Disabilities and the Canadian Forces Medical System


  • Stanley J. Blythe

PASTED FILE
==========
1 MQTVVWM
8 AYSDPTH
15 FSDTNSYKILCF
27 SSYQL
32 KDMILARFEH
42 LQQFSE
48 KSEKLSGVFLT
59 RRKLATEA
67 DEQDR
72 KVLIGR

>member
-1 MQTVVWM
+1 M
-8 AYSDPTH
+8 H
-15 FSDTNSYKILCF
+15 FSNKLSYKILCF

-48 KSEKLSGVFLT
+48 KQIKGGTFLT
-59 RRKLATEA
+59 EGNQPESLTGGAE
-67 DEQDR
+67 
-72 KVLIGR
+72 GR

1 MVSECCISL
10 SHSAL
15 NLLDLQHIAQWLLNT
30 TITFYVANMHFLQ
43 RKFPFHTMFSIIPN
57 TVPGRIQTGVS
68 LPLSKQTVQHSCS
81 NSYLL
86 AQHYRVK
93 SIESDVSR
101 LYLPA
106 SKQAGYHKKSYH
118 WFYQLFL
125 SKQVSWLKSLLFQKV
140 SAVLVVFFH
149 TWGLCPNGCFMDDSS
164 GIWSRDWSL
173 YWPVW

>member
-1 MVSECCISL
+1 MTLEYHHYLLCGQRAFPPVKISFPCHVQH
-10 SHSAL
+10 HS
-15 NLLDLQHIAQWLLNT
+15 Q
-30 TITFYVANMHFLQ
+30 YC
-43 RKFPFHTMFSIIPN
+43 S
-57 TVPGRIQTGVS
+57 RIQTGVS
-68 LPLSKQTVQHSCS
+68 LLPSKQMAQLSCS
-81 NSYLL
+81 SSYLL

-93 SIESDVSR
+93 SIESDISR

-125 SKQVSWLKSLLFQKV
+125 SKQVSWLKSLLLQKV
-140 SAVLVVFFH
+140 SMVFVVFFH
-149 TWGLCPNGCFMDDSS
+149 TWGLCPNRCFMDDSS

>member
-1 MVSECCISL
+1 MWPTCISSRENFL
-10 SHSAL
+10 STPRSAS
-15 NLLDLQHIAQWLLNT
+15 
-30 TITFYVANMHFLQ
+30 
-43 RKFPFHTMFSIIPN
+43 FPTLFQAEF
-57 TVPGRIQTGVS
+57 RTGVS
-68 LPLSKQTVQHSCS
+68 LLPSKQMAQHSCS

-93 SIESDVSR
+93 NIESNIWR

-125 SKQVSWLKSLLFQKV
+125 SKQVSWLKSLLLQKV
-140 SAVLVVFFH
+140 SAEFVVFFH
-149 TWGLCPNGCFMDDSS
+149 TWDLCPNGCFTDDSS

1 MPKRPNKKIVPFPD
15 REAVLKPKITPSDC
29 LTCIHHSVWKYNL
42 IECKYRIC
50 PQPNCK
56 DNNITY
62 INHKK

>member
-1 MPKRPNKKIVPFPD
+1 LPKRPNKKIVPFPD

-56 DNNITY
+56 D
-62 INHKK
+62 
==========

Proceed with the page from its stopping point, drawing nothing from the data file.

This article examines and challenges some of the assumptions, procedures and standards implicit in the Canadian Forces (CF) treatment of the disabled. From a human rights perspective, the CF classification system can exclude an individual from joining the CF or may result in the release of a serving member from the CF. The author develops this article in the context of evolving Canadian human rights law and its inherent conflict with the traditional role of the CF. The author views the CF's primary role as being prepared for combat with the forces of a national enemy. At the root of this article is whether CF members are to be considered "soldiers first" or are to fit within the current legal standards and societal norms recognizing disabled persons' rights in the workforce. The author reaches the conclusion that the CF is unique among Canada's employers. While not called upon very often, the primary role of the CF is to provide an armed force for Canadian defence. Although there should be appropriate variations for the responsibilities of individuals in peacetime and wartime periods, a high standard of medical fitness is justified for Canadian service members. Finally, despite the fact that many military decisions regarding the disabled have been upheld in our courts, the author proposes several reforms to enhance the military's sensitivity to its disabled recruits and serving members.